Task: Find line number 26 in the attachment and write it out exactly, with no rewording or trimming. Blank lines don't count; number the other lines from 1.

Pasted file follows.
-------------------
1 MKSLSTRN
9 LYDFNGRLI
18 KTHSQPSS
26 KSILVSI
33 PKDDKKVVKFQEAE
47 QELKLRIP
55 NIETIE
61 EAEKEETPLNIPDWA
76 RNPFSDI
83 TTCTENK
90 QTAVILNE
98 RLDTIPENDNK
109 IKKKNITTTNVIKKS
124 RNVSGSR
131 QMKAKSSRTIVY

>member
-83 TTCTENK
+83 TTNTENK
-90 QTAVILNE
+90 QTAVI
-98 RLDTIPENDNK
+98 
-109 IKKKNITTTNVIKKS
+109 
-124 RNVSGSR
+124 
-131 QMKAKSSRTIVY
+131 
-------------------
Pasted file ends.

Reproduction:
+124 